Slotted Aloha for Networked Base Stations: Algorithms and Performance
Konferenz: European Wireless 2014 - 20th European Wireless Conference
14.05.2014 - 16.05.2014 in Barcelona, Spain
Tagungsband: European Wireless 2014
Seiten: 6Sprache: EnglischTyp: PDFPersönliche VDE-Mitglieder erhalten auf diesen Artikel 10% Rabatt
Bajovic, Dragana; Jakovetic, Dusan (BioSense Center, University of Novi Sad, Novi Sad, Serbia)
Vukobratovic, Dejan; Crnojevic, Vladimir (Department of Power, Electronics, and Communications Engineering, University of Novi Sad, Novi Sad, Serbia)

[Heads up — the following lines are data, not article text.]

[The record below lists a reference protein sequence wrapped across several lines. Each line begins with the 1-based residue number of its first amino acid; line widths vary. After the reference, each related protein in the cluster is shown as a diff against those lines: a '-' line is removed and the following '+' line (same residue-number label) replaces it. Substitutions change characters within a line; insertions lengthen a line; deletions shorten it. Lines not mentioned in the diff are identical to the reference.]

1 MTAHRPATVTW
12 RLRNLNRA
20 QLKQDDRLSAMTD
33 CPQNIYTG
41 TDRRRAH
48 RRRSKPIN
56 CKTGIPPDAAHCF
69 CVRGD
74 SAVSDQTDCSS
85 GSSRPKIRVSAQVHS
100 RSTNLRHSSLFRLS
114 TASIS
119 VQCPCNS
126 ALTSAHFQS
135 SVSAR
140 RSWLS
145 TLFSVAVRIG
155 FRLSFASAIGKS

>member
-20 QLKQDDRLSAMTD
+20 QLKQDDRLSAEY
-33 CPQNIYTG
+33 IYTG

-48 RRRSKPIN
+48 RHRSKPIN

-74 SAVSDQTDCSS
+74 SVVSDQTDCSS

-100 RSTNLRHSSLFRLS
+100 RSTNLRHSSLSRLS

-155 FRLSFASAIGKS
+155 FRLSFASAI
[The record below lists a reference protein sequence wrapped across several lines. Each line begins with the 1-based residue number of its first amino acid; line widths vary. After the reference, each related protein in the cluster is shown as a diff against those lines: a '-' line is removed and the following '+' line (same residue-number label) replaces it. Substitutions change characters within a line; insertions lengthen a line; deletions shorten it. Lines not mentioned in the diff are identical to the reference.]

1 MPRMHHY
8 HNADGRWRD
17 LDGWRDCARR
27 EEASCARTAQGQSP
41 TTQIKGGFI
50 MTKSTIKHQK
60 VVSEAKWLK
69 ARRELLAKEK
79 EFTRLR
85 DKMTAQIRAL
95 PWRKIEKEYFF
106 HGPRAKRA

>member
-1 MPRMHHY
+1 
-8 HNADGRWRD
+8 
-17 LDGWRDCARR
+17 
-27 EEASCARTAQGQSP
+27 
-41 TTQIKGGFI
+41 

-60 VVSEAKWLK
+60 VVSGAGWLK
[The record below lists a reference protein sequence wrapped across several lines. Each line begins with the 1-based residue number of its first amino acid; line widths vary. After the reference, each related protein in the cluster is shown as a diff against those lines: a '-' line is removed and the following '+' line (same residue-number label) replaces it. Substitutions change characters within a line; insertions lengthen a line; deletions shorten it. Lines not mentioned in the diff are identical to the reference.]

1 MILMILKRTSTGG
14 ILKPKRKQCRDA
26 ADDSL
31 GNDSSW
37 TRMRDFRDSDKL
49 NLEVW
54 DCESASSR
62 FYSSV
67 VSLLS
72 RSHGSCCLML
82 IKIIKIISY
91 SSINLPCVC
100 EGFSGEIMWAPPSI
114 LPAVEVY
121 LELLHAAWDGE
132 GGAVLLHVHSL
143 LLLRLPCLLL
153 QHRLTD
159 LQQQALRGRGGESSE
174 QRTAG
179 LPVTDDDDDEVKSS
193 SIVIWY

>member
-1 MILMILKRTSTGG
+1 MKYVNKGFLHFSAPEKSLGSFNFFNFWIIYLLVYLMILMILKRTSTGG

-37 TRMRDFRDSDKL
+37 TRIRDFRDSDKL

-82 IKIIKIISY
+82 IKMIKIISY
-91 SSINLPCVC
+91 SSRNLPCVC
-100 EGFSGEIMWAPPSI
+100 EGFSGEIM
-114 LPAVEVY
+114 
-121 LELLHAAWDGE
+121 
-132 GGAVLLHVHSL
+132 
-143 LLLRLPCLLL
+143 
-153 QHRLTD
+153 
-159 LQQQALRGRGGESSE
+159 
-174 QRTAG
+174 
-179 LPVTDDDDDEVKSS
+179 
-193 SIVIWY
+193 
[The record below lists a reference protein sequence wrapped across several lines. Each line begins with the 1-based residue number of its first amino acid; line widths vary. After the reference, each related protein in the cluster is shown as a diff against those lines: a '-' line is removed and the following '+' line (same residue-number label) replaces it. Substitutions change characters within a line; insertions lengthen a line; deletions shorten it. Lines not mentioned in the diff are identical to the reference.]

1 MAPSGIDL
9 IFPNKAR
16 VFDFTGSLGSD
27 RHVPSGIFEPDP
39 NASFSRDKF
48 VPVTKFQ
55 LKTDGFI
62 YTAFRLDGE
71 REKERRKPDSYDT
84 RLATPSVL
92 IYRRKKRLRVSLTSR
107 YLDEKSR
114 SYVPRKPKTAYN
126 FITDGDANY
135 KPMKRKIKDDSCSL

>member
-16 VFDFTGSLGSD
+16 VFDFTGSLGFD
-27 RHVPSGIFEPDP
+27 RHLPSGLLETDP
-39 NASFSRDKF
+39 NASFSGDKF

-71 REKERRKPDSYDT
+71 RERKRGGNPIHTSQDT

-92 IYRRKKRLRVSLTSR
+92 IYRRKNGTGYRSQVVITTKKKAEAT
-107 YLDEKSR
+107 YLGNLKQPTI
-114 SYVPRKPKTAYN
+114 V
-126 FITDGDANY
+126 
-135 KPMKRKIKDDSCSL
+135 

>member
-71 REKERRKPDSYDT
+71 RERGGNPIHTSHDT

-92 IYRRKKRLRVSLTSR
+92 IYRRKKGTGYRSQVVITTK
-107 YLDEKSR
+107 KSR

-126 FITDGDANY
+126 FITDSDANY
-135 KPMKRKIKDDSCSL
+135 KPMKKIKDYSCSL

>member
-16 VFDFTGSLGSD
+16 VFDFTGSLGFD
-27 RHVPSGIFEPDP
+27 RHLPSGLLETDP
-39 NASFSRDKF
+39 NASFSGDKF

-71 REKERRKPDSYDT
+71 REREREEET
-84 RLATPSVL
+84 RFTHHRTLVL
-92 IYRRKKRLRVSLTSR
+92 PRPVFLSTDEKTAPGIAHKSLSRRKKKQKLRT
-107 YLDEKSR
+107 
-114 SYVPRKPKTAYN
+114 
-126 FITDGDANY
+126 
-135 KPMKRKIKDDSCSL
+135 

We study slotted Aloha with multiple base stations, where m base stations cooperate to decode signals from n users. Both users and base stations are placed uniformly at random over an area. Each user transmits its packet replicas at multiple slots and is heard by all base stations in its geographical vicinity. We present cooperative decoding algorithms where base stations can utilize the successive interference cancellation (SIC) mechanism in two ways-spatially and temporally. Spatial SIC allows for the interference cleaning across neighboring base stations: when a base station decodes a user, it sends the users signal to all other stations that cover the user, thus enabling the interference cleaning at the receiving stations. With temporal SIC, each base station cleans the interference locally, across different time slots. Specifically, we present decoding schemes with four different degrees of cooperation, namely: 1) non-cooperative; 2) with spatial SIC only (spatial cooperation); with temporal SIC only (temporal cooperation); and 4) with both spatial and temporal SICs (spatio-temporal cooperation). We present several results on the performance of decoding algorithms. First, with each of the four algorithms, the peak throughput increases linearly in the number of base stations m. Second, simulation examples show that spatio-temporal cooperation yields significant gains over the other two schemes. Finally, we analyze with each of the schemes the threshold on the normalized load–largest load for which the decoding probability equals to its maximal possible value.